Not Your Last Rodeo


When you think of high school sports, there are probably a few different things that spring to mind. Most schools offer a wide variety of activities for their students to choose, from the more traditional activities such as football and basketball to sports like wrestling, cross-country, and swimming. But there’s one that most people never think of — high school rodeo.

Handled by the National High School Rodeo Association (also known as the NHSRA), high school rodeo is a small but thriving activity. It can be found in 42 different states, parts of Canada, and even in Australia. Members of the NHSRA will participate in a large number of rodeo-related activities, such as bull riding, steer wrestling, goat tying, team roping, and much more. Competitors gradually work their way up to the finals, where they will face each other for a chance to win their championship buckles.

Like all sports, rodeo is a great way for teenagers to build confidence, social skills, and find a source of motivation. Of course, it isn’t without its drawbacks. The entire thrill of rodeo comes from the danger of working with dangerous, unpredictable animals such as bulls and horses. While there are of course safety measures in place, injuries are inevitable. One such accident happened recently in Fort Worth. While attempting a steer undressing competition, the bull knocked against her horse. The horse spooked, as horses tend to do, and fell with her on it. The impact knocked her unconscious. Since then, she’s been kept in the hospital in critical condition. Medical imaging showed possible head trauma. At the time of the accident, she did not have a helmet on.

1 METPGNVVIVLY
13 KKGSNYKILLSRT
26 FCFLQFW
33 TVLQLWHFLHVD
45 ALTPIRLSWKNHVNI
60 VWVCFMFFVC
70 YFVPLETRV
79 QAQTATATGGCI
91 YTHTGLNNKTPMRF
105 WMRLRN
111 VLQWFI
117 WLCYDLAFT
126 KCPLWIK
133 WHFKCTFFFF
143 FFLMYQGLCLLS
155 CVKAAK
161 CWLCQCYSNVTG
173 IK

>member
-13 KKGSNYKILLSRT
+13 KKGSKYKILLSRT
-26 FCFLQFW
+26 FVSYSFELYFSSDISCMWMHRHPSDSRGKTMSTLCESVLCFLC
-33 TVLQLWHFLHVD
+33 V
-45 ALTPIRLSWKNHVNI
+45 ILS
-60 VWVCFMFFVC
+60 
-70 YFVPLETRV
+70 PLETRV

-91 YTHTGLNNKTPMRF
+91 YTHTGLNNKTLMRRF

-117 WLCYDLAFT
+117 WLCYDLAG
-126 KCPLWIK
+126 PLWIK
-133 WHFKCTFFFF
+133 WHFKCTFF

According to the personal injury lawyers at the Benton Law Firm, accidents such as this can completely change the course of a teenagers life. Serious head, neck, and spine injuries are not something that can be taken likely. People shouldn’t have to refrain from activities they enjoy because of the risk of injuries. But if they are going to participate in them, they should be aware of the risks, and do what they can to mitigate them. No matter how fun something it is, it isn’t worth the lifelong debilitation that can come from a serious injury.

So how do you balance fun and safety? The best way to do it is to develop good risk assessment skills. Whenever you’re engaging in an activity that may bring a risk of injury, you should ask yourself two things: What is the likelihood of injuries occurring from this, and how serious are they likely to be? If both are low, that’s fine. If one or both is high-risk, you should look into what you can do to mitigate them. Something as simple as buckling a seatbelt, wearing a helmet, putting in a mouthguard, or checking areas for potential dangers can be very easy and very beneficial. So if you’re out bull-riding or horse-wrangling this year, be sure to make sure you’re staying safe.